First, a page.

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Worker Bee

An Indianapolis beekeeper fights for honeybees.

Since 2012, Kate Franzman has lobbied on the honeybee’s behalf by installing beehives around Indianapolis and teaching students about their plight through her group, Bee Public. After winning a grant from SustainIndy, she (with Earth Charter Indiana) created Save the Bees Indiana to extend her outreach and set up hives in schools.

First off, aren’t you worried about getting stung?

It is a myth that honeybees sting a lot. They are incredibly gentle. When I do a presentation, one of the first slides is me holding a frame covered in thousands of bees close to my face. They recognize my scent, and bees and wasps learn to recognize faces. You can build a relationship with bees. Although they only live three to four weeks, the hive is one organism; they pass information along and become noticeably OK with a person.

Photo courtesy of beepublic.com

Why are you putting hives at schools and in public places?

The hives are strategically placed in high-traffic areas (along the Monon Trail and others) because I realized that if I put hives along a busy street it was impacting more people. People see a hive in a public place and realize they didn’t get stung. They become more curious and less afraid. I have placed beehives at 6 Indianapolis schools and we are currently exhibiting an art show of bee sculptures made by 4th and 5th gradersThe kids just get it. I see the light bulbs. I get notes promising to help bees. 

Photo courtesy of Joe Dudeck

How else are you helping?

I am working with the City Council and the Department of Public Works to discontinue the use of neonicotinoid insecticides because it is systemic—in the seed and staying in the plant. It’s used to treat emerald ash borer, but pesticides can’t differentiate between good and bad bugs. I want us to be a city that doesn’t want to use pesticides. On Earth Day 2016, Mayor Joe Hogsett declared "Indianapolis: A Bee-Friendly City Day. " So we're making some headway.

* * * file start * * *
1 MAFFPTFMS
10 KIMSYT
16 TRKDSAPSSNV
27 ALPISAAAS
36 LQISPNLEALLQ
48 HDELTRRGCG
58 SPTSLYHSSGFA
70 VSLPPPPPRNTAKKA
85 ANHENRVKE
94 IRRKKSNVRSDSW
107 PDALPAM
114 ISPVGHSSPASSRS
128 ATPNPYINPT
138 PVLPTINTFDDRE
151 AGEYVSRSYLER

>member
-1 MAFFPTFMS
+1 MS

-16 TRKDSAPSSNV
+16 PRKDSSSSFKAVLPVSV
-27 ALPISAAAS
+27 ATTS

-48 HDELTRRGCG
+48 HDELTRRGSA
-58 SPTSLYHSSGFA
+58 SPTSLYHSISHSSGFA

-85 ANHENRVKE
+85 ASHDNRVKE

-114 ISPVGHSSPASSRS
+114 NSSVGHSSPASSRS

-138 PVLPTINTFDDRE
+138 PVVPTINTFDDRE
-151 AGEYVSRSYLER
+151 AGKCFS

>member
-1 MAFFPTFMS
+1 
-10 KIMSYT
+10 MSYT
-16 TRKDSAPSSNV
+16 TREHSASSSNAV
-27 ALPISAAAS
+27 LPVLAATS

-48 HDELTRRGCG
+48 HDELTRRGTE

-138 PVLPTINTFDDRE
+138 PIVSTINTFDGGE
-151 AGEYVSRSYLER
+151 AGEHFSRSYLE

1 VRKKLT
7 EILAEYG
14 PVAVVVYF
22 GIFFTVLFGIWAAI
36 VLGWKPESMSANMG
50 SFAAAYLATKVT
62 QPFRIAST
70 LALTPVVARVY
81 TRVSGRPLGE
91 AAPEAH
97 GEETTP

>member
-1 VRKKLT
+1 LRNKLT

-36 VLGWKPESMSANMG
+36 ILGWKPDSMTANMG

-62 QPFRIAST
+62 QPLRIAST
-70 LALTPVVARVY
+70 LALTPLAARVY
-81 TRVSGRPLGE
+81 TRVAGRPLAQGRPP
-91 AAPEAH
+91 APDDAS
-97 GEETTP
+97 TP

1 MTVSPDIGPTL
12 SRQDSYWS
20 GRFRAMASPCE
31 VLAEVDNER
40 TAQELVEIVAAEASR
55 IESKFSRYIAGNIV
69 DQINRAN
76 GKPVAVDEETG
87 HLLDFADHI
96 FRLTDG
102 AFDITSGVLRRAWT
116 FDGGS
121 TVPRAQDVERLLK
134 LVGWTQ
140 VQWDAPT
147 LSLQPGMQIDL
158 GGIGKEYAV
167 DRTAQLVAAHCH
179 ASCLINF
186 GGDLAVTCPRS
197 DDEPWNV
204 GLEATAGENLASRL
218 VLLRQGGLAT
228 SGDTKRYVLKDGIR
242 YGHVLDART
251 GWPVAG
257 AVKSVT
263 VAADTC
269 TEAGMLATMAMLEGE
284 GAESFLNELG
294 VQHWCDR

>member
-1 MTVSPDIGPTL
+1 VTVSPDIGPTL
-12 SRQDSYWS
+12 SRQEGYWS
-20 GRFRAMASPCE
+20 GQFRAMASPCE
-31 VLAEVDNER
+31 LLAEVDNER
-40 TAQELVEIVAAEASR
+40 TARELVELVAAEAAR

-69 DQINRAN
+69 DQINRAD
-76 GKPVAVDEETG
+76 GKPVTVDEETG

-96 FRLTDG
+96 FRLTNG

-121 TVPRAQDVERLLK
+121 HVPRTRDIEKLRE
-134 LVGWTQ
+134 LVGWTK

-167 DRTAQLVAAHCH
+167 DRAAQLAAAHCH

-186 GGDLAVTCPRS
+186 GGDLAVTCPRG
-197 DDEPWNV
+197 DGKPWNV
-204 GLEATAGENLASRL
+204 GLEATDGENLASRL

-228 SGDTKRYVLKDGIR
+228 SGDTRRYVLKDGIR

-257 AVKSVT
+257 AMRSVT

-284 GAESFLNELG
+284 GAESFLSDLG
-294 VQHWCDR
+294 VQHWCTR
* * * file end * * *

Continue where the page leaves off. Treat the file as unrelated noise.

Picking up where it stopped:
Is this your passion?

Passion is the wrong word. My passion crossed over into a feeling of obligation. I have to do it because no one else is and it’s important. I feel not only passion but also frustration and sadness.

Why is it an obligation?

Because it's so incredibly important to our survival. We rely on bees for a third of our food supply—our fruits and vegetables. But also the alfalfa for cows we eat, and the cotton for the clothes we wear.

What is your dream?

The thing I want people to know is that the most important thing you can do is plant flowers for more food for pollinators. It helps bees, hummingbirds, bats, butterflies. It is about keeping the ecosystem balanced.

For more information, go to beepublic.com.

 

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